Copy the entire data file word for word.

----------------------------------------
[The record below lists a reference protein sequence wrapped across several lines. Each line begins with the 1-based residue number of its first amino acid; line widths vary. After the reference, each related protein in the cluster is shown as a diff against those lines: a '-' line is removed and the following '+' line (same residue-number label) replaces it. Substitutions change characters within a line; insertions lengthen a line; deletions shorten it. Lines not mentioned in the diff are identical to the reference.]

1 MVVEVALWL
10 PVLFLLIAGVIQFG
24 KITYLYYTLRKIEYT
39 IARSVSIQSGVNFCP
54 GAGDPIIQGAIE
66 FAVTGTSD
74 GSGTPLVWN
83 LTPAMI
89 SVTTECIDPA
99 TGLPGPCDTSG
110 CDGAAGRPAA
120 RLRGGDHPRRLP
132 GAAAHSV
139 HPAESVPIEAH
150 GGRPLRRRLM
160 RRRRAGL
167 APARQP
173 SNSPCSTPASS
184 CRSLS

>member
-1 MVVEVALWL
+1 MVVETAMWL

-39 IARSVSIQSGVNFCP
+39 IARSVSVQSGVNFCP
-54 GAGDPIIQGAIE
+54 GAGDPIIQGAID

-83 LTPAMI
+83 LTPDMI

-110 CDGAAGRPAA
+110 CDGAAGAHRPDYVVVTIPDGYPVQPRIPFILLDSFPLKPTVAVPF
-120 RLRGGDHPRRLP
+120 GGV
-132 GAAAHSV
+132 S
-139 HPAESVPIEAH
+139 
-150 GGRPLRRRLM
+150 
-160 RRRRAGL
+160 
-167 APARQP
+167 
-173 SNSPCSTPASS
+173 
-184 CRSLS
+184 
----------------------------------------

[The record below lists a reference protein sequence wrapped across several lines. Each line begins with the 1-based residue number of its first amino acid; line widths vary. After the reference, each related protein in the cluster is shown as a diff against those lines: a '-' line is removed and the following '+' line (same residue-number label) replaces it. Substitutions change characters within a line; insertions lengthen a line; deletions shorten it. Lines not mentioned in the diff are identical to the reference.]

1 MVVEVALWL
10 PVLFLLIAGVIQFG
24 KITYLYYTLRKIEYT
39 IARSVSIQSGVNFCP
54 GAGDPIIQGAIE
66 FAVTGTSD
74 GSGTPLVWN
83 LTPAMI
89 SVTTECIDPA
99 TGLPGPCDTSG
110 CDGAAGRPAA
120 RLRGGDHPRRLP
132 GAAAHSV
139 HPAESVPIEAH
150 GGRPLRRRLM
160 RRRRAGL
167 APARQP
173 SNSPCSTPASS
184 CRSLS

>member
-1 MVVEVALWL
+1 MVVETAMWL

-39 IARSVSIQSGVNFCP
+39 IARSVSVQSGVNFCP
-54 GAGDPIIQGAIE
+54 GAGDPIIQGAID

-83 LTPAMI
+83 LTPDMI

-110 CDGAAGRPAA
+110 CDGAAGAHRPDYVVVTIPDGYPVQPRIPFILLDSFPLKPTVAVPF
-120 RLRGGDHPRRLP
+120 GGV
-132 GAAAHSV
+132 S
-139 HPAESVPIEAH
+139 
-150 GGRPLRRRLM
+150 
-160 RRRRAGL
+160 
-167 APARQP
+167 
-173 SNSPCSTPASS
+173 
-184 CRSLS
+184 